Aerial view on pier Tesperhude (Photo: Michael Streßer / Hereon)

Elbe-North Sea Supersite

Over centuries human activities have changed considerably the natural and water balance of the Elbe river affecting discharge, various matter cycles and associated ecosystems. These far-reaching measures include the construction of dikes, straightening and engineering the river, construction of weirs, barrages and dams, transfers of water, mining of brown coal, as well as drainage and irrigation of agricultural areas. Furthermore, there are changes due to climate change and various interactions with different measures.

Overview
  • Coordination: Helmholtz-Zentrum Hereon, Institute of Carbon Cycles
  • Partner: Federal Waterways Engineering and Research Institute, Federal Institute of Hydrology
  • Cooperations: COSYNA (“Coastal Observation System for Northern and Arctic Seas”), MOSES („Modular Observation Solutions for Earth Systems“), HCDC (“Helmholtz Coastal Data Centre”)
  • Extension: from Geesthacht, near the beginning of the estuary, into the German Bight, as far as the influence of the Elbe can be observed, so that the Elbe-North Sea Supersite covers freshwater, transitional and coastal waters, including the Wadden Sea
Challenges

Due to the various uses of the Elbe estuary and the associated areas for living and recreation, for transport, industry and agriculture, there are numerous complex challenges, which are further interacting with climate change:

  • Preserve habitats: The Elbe estuary is harbours some highly specialised flora and fauna, as well as some species, which can only be found here. The food web is characterized by a high secondary production, which is used by fish larvae and young fish. The Elbe has the highest fish diversity of all European rivers. However, some fish are dependent to be able to migrate up- and downstream.
  • Give more space: Currently, there are 335 km dikes and 17 storm flood barriers, which protect an area over 2400 km², including the city of Hamburg. Therefore the natural retention volume of associated flood plains have been reduced by 8 billion m³.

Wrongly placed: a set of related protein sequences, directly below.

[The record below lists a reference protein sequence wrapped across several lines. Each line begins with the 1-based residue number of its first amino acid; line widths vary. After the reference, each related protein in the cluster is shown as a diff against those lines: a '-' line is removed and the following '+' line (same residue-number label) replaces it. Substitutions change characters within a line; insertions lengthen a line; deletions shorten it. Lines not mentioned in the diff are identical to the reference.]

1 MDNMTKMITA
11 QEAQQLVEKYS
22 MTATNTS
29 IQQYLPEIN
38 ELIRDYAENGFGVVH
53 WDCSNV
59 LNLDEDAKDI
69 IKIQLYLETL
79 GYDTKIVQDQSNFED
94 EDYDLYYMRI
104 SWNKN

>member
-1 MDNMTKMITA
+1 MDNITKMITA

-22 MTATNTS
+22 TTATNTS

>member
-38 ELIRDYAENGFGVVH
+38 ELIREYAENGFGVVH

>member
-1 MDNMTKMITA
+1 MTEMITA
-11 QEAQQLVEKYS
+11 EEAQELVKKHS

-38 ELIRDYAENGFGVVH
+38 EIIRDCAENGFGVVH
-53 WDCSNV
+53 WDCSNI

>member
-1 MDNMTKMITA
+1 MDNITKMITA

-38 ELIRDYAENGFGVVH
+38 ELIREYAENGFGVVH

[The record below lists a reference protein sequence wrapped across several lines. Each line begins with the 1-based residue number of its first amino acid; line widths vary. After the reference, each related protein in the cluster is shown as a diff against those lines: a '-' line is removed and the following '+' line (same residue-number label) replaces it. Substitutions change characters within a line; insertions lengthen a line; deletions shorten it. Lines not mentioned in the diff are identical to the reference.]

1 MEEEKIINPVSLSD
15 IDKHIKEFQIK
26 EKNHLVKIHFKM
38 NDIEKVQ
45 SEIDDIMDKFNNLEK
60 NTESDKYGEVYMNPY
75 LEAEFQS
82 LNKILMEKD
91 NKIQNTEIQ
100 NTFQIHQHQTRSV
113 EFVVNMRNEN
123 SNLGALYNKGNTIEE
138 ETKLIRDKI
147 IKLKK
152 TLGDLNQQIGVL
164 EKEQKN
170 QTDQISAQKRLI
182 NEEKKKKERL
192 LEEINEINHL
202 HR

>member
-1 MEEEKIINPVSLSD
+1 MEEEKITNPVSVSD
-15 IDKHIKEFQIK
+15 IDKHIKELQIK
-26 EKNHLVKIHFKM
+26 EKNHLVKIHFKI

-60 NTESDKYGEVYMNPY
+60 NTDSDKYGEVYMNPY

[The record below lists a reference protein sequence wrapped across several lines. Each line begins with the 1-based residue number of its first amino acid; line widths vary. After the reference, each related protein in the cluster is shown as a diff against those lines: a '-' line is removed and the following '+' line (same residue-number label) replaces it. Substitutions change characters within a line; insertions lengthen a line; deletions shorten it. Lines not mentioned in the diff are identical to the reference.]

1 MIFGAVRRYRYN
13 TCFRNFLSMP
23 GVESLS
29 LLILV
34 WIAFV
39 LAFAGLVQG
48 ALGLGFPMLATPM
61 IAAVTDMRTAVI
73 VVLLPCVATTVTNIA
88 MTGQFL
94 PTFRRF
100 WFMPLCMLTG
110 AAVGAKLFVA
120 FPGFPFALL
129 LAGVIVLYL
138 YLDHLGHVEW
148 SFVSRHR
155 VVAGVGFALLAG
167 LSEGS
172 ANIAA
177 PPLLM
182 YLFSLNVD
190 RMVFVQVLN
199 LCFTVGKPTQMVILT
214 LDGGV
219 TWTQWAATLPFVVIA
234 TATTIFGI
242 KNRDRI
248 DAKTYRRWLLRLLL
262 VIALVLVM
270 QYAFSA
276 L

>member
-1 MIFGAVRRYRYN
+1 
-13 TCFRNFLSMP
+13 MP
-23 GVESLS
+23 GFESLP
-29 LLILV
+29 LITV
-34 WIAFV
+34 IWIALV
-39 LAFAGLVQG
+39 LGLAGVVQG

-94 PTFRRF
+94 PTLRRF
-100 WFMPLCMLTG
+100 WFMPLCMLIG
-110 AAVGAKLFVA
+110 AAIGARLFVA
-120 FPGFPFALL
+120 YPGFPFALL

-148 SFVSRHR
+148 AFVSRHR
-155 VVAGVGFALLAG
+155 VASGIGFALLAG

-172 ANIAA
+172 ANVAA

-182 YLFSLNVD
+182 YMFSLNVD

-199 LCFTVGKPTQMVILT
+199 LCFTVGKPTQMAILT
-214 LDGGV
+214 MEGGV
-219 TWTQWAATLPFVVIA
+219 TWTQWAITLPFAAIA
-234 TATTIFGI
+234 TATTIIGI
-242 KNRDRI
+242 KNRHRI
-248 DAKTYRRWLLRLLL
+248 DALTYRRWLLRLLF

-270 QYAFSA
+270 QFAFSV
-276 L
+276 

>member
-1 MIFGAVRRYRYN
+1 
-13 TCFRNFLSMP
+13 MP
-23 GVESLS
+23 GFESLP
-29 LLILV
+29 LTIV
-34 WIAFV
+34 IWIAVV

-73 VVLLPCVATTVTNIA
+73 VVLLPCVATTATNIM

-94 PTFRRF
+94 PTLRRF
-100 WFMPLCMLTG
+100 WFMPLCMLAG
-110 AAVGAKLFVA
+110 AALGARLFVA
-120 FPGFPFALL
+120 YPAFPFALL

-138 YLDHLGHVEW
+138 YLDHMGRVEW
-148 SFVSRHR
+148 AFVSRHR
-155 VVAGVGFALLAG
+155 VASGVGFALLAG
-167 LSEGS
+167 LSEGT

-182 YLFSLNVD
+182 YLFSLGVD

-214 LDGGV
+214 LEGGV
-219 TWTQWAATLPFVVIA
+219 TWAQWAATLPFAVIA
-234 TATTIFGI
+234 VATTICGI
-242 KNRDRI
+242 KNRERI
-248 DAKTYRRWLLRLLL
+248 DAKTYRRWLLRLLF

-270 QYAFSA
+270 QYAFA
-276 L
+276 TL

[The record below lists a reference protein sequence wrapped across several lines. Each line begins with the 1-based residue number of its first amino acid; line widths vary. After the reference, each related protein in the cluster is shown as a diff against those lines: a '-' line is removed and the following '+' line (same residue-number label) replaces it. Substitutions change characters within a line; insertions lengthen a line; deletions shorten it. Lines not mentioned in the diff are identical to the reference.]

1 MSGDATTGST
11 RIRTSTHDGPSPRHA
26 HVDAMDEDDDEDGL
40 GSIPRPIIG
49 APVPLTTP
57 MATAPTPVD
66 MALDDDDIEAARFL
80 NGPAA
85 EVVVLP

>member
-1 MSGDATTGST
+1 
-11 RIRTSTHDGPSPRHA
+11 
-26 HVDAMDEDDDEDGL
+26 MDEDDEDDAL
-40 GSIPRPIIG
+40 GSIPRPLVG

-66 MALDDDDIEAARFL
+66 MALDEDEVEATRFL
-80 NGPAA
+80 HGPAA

• Reduce nutrient inputs: Nutrients from the catchment accumulate in the Elbe and lead to a massive growth of microalgae, which are then transported into the estuary. There the microalgae die off and/or are eaten. The leftovers are then degraded by bacteria, which uses oxygen and releases again the nutrients, which contribute to the eutrophication of the North Sea.
  • Reduce pollutant inputs: Various pollutants enter the Elbe and are transported with suspended matter, deposit e.g. in the Port of Hamburg and in side arms, and even reach the North Sea. This is a risk for flora and fauna, as well as further human activities.
  • Maintain waterway: To allow the passage of big container vessels from the North Sea through the Elbe estuary into the Port of Hamburg and vice versa, the fairway and the harbor basins need to be regularly dredged. Since 2013, the amount of dredged material is continuously increasing. Climate change, river regulation and diking could even further reinforce this trend.
Research Priorities
Services
Dr. Jana Friedrich
Dr. Jana Friedrich

Helmholtz-Zentrum Hereon, Institute of Carbon Cycles

+49 4152 87 - 1891

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